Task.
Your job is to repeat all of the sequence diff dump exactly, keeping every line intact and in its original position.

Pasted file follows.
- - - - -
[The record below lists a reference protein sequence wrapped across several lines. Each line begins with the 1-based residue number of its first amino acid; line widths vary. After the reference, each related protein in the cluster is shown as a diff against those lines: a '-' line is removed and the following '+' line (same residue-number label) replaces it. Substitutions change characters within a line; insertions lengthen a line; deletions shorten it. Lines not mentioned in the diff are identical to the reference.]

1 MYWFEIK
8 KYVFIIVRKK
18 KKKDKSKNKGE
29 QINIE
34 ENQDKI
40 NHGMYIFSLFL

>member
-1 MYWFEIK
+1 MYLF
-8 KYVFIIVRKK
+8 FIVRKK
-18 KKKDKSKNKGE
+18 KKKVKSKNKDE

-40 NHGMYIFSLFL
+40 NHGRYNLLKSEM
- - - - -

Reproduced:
[The record below lists a reference protein sequence wrapped across several lines. Each line begins with the 1-based residue number of its first amino acid; line widths vary. After the reference, each related protein in the cluster is shown as a diff against those lines: a '-' line is removed and the following '+' line (same residue-number label) replaces it. Substitutions change characters within a line; insertions lengthen a line; deletions shorten it. Lines not mentioned in the diff are identical to the reference.]

1 MYWFEIK
8 KYVFIIVRKK
18 KKKDKSKNKGE
29 QINIE
34 ENQDKI
40 NHGMYIFSLFL

>member
-1 MYWFEIK
+1 MYLF
-8 KYVFIIVRKK
+8 FIVRKK
-18 KKKDKSKNKGE
+18 KKKVKSKNKDE

-40 NHGMYIFSLFL
+40 NHGRYNLLKSEM